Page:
About The Netherland Inn
The preservation of the Netherland Inn began in 1968 when the Inn’s old dead vines were removed along with the deteriorated porches. Extensive detective work accompanied the careful and laborious “peeling off” of surface materials. First the stabilization of the structure was accomplished. Tedious digs in the back of the building uncovered foundation walls and two fireplaces of the long-obliterated kitchen wing. The research for historical “truths” of the original building necessitated the slow process of minute inspection as work proceeded.
An original shingle was found which made it possible to have the new roof covered with exact copies of original shingles. So it was also with the areas of original siding, made of heart poplar, which had to be discarded because of vines preventing its clean removal. Exact copies were milled and grooved of yellow poplar and put in place.
The entire second and third floors of the Inn are filled with hand-fired brick infill (nogging) between the outside siding and interior plastered walls. The very large framing and roofing timbers were match-marked with Roman nu-merals by a master carpenter who cut, fitted and marked them on the ground before they were put in place.
The Inn’s original porches on the front extended the full width of the building and the stairs were on the outside. Bannistered stairs were built inside about the time of the Civil War.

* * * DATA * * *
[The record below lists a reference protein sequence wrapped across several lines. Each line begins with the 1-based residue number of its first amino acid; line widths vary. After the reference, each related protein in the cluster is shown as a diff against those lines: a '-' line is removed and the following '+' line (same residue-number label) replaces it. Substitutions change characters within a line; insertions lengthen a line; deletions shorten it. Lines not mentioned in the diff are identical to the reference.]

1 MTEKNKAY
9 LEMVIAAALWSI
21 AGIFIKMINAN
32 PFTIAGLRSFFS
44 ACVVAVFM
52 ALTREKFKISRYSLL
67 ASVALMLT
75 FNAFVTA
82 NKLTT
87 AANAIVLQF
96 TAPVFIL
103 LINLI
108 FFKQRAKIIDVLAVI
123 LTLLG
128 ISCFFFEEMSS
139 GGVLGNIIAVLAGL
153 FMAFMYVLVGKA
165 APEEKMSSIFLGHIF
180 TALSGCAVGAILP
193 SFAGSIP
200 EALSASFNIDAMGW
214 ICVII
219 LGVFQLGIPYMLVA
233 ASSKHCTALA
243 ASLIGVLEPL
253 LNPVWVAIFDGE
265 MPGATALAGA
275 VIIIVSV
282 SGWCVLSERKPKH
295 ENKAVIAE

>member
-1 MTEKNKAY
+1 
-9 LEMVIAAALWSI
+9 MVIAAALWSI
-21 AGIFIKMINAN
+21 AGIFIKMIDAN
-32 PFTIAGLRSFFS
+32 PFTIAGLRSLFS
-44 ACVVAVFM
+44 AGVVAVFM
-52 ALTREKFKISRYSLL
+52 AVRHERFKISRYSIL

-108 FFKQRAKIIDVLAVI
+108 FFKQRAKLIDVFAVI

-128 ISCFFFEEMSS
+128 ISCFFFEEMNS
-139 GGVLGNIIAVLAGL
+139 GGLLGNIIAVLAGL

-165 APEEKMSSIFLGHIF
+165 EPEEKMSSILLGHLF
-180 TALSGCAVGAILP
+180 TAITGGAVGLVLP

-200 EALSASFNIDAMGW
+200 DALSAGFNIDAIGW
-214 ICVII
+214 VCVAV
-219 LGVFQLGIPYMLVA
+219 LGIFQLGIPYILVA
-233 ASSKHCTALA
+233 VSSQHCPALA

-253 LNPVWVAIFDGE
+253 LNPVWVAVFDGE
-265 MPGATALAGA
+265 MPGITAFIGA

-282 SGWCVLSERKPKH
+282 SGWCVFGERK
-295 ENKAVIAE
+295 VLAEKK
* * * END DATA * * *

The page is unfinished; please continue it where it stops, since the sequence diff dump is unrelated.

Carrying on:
The stately structure rises three stories. The ground floor level is walled with large hand-cut limestones and the chimneys are of the same material finished at the upper levels with hand-fired bricks. The interior paneling and woodwork honor the frontier “country carpenter” and early craftsmen who were influenced by a Federal style of architecture.
The restored Inn will have seven fireplaces, thirteen rooms, two large central hallways, and a full garrett. The two-story, log kitchen wing with its galleries will be faithfully rebuilt on or near original foundations.
The number of original outbuildings which fill out this 19th-century Boat Yard scene are:
THE STABLE, necessary for an Inn to obtain a stage contract, was a large, sturdy, three-story, stone and frame bank-barn which could be entered from the ground at two levels.
An ample SMOKEHOUSE, and the old “OAKEN BUCKET” WELL were necessary items for the house-hold.
Three of the Netherland’s SLAVE CABINS will be re-constructed. Many descendants of these slaves live in East Tennessee today.
The large log WAREHOUSE will exemplify one of the old King’s Boat Yard warehouses that existed on this property as well as the many which lined the river in the early village.
The WHARF will tell the exciting story of the activity which went on at this very spot when used by King’s agents and by the Netherland family for a loading point for the many FLATBOATS. It once even welcomed the steamboat, Cassandra, from Knoxville.
Parking areas, a visitors center, Association offices and caretaker’s residence complete the initial segments of the Master Plan.
The restoration aims to capture the excitement, charm and tangible evidence of a glorious history and to become one of the most visited historic sites in America!